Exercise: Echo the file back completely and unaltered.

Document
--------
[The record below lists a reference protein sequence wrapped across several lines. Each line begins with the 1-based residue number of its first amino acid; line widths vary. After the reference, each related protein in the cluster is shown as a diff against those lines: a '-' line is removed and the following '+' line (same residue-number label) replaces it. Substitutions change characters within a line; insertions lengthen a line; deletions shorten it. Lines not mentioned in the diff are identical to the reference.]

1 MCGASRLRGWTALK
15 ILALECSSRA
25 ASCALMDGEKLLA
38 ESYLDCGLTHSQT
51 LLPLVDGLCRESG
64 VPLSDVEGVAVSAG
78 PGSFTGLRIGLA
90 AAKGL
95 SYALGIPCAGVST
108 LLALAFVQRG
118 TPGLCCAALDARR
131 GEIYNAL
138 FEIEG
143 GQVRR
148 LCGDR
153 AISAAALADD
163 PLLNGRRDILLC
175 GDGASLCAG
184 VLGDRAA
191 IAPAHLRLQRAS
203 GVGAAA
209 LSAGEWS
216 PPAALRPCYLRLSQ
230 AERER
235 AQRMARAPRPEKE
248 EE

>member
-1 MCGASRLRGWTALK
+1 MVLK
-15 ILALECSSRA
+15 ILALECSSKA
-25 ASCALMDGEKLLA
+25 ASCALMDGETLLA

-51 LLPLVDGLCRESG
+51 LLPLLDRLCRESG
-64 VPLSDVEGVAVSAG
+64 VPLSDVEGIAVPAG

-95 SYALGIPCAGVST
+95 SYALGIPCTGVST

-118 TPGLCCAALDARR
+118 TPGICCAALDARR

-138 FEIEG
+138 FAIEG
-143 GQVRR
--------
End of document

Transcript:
[The record below lists a reference protein sequence wrapped across several lines. Each line begins with the 1-based residue number of its first amino acid; line widths vary. After the reference, each related protein in the cluster is shown as a diff against those lines: a '-' line is removed and the following '+' line (same residue-number label) replaces it. Substitutions change characters within a line; insertions lengthen a line; deletions shorten it. Lines not mentioned in the diff are identical to the reference.]

1 MCGASRLRGWTALK
15 ILALECSSRA
25 ASCALMDGEKLLA
38 ESYLDCGLTHSQT
51 LLPLVDGLCRESG
64 VPLSDVEGVAVSAG
78 PGSFTGLRIGLA
90 AAKGL
95 SYALGIPCAGVST
108 LLALAFVQRG
118 TPGLCCAALDARR
131 GEIYNAL
138 FEIEG
143 GQVRR
148 LCGDR
153 AISAAALADD
163 PLLNGRRDILLC
175 GDGASLCAG
184 VLGDRAA
191 IAPAHLRLQRAS
203 GVGAAA
209 LSAGEWS
216 PPAALRPCYLRLSQ
230 AERER
235 AQRMARAPRPEKE
248 EE

>member
-1 MCGASRLRGWTALK
+1 MVLK
-15 ILALECSSRA
+15 ILALECSSKA
-25 ASCALMDGEKLLA
+25 ASCALMDGETLLA

-51 LLPLVDGLCRESG
+51 LLPLLDRLCRESG
-64 VPLSDVEGVAVSAG
+64 VPLSDVEGIAVPAG

-95 SYALGIPCAGVST
+95 SYALGIPCTGVST

-118 TPGLCCAALDARR
+118 TPGICCAALDARR

-138 FEIEG
+138 FAIEG
-143 GQVRR